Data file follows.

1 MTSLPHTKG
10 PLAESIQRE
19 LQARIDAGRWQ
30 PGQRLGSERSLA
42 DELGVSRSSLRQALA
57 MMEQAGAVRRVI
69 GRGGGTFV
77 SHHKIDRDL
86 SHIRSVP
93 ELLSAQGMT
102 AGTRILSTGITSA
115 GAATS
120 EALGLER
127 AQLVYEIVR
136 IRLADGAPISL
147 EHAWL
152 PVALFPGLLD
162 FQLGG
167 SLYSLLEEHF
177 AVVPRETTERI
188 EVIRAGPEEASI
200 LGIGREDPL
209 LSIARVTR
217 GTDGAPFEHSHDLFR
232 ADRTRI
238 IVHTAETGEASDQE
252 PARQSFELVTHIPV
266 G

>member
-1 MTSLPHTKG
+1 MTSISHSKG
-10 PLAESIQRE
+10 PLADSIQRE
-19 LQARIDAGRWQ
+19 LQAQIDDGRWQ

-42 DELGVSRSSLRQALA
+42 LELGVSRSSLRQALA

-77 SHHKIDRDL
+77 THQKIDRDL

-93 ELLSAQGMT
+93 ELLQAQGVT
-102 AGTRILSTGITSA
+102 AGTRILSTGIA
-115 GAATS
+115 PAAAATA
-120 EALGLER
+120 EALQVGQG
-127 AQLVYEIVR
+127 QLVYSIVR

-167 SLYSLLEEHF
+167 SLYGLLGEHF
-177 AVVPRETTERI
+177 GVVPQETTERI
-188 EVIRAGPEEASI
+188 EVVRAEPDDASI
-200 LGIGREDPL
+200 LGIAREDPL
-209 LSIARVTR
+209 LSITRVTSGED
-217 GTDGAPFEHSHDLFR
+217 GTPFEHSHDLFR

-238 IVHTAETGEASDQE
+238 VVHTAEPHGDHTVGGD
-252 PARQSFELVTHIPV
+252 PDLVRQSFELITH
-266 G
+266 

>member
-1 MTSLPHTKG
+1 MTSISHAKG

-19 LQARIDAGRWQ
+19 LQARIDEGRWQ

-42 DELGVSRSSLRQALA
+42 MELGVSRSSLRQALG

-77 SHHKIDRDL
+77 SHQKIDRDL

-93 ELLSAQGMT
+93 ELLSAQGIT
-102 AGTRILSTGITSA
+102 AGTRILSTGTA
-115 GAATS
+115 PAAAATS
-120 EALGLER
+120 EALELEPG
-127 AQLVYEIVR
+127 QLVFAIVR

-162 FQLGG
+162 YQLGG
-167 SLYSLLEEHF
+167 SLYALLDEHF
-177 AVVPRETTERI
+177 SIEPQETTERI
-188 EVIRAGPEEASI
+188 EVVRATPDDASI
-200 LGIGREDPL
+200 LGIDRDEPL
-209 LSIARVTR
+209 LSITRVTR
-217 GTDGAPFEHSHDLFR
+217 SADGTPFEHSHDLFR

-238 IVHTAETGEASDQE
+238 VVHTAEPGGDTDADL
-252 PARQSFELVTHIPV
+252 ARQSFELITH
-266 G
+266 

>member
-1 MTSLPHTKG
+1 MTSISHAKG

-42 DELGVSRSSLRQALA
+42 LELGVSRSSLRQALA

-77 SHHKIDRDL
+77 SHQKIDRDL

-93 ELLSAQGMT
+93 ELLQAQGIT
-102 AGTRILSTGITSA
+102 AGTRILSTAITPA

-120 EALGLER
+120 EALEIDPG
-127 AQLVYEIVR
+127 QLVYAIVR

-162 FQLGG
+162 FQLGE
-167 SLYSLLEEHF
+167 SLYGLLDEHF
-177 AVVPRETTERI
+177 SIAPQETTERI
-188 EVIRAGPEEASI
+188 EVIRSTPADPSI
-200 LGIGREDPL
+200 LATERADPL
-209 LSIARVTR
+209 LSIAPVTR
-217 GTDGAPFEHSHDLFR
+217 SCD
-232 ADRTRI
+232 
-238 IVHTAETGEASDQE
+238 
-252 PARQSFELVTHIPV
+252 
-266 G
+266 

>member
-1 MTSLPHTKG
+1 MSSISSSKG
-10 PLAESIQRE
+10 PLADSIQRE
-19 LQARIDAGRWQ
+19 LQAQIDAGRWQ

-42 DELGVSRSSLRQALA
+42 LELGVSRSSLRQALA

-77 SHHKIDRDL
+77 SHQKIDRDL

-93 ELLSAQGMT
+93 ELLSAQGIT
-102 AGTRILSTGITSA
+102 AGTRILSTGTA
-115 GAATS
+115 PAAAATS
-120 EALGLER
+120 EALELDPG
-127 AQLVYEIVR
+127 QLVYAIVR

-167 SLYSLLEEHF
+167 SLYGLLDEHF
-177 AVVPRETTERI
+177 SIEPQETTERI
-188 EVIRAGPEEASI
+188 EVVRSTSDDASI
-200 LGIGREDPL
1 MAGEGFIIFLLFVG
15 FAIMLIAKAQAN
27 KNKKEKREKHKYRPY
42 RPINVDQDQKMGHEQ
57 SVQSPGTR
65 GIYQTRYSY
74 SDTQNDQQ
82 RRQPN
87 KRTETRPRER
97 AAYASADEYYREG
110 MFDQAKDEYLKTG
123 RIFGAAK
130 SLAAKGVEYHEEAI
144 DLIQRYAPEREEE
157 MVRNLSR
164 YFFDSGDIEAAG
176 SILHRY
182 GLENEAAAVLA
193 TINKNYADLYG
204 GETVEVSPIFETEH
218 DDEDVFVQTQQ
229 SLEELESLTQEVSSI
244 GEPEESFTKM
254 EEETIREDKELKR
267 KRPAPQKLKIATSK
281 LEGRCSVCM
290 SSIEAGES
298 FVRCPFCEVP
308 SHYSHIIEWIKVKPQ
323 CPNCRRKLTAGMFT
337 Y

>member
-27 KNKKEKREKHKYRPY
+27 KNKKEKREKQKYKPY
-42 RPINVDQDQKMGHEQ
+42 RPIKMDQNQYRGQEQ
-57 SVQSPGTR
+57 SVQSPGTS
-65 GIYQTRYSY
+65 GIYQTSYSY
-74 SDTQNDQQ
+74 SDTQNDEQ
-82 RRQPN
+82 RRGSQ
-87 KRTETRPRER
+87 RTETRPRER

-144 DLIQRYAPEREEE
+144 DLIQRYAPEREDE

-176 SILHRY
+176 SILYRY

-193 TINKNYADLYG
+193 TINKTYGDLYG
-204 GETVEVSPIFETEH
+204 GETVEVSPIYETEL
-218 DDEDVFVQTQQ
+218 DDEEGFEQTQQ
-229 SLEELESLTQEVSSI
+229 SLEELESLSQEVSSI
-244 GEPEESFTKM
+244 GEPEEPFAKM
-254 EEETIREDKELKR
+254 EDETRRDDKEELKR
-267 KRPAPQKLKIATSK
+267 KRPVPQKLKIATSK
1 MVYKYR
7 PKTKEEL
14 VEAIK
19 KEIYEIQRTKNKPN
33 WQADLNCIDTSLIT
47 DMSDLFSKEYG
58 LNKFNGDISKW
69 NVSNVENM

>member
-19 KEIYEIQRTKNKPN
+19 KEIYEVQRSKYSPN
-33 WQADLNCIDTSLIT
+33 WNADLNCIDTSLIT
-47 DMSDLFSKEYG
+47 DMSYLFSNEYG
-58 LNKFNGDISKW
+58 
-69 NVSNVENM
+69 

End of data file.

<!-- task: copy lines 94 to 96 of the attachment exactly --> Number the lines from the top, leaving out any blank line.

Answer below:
+188 EVVRATPDDASI
-200 LGIGREDPL
+200 LGIDRDEPL